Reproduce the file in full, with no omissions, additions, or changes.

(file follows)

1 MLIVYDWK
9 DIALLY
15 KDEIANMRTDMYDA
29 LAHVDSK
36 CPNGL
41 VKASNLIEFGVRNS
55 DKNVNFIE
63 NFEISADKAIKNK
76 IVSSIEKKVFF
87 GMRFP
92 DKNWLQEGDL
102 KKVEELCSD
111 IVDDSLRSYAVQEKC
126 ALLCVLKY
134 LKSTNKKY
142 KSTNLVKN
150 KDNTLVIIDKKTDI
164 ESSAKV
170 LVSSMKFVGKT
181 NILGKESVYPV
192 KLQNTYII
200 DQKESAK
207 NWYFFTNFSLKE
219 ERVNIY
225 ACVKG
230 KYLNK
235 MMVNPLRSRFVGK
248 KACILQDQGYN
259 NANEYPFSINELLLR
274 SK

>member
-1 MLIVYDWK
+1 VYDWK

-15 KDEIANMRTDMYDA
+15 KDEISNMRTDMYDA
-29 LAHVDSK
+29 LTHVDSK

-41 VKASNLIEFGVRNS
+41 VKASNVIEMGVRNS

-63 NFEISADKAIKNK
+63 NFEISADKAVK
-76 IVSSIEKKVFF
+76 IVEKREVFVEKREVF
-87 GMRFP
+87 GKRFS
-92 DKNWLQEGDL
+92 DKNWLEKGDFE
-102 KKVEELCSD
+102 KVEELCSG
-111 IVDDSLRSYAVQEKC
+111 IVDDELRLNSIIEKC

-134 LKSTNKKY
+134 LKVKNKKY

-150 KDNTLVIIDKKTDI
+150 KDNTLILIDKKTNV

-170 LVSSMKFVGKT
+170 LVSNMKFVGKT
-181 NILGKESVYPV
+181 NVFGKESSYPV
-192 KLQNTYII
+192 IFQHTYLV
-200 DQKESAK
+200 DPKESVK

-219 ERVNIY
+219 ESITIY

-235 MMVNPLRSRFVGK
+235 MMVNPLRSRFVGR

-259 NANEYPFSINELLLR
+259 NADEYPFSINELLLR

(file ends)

1 MLIVYDWK
9 DIALLY
15 KDEIANMRTDMYDA
29 LAHVDSK
36 CPNGL
41 VKASNLIEFGVRNS
55 DKNVNFIE
63 NFEISADKAIKNK
76 IVSSIEKKVFF
87 GMRFP
92 DKNWLQEGDL
102 KKVEELCSD
111 IVDDSLRSYAVQEKC
126 ALLCVLKY
134 LKSTNKKY
142 KSTNLVKN
150 KDNTLVIIDKKTDI
164 ESSAKV
170 LVSSMKFVGKT
181 NILGKESVYPV
192 KLQNTYII
200 DQKESAK
207 NWYFFTNFSLKE
219 ERVNIY
225 ACVKG
230 KYLNK
235 MMVNPLRSRFVGK
248 KACILQDQGYN
259 NANEYPFSINELLLR
274 SK

>member
-1 MLIVYDWK
+1 VYDWK

-15 KDEIANMRTDMYDA
+15 KDEISNMRTDMYDA
-29 LAHVDSK
+29 LTHVDSK

-41 VKASNLIEFGVRNS
+41 VKASNVIEMGVRNS

-63 NFEISADKAIKNK
+63 NFEISADKAVK
-76 IVSSIEKKVFF
+76 IVEKREVFVEKREVF
-87 GMRFP
+87 GKRFS
-92 DKNWLQEGDL
+92 DKNWLEKGDFE
-102 KKVEELCSD
+102 KVEELCSG
-111 IVDDSLRSYAVQEKC
+111 IVDDELRLNSIIEKC

-134 LKSTNKKY
+134 LKVKNKKY

-150 KDNTLVIIDKKTDI
+150 KDNTLILIDKKTNV

-170 LVSSMKFVGKT
+170 LVSNMKFVGKT
-181 NILGKESVYPV
+181 NVFGKESSYPV
-192 KLQNTYII
+192 IFQHTYLV
-200 DQKESAK
+200 DPKESVK

-219 ERVNIY
+219 ESITIY

-235 MMVNPLRSRFVGK
+235 MMVNPLRSRFVGR

-259 NANEYPFSINELLLR
+259 NADEYPFSINELLLR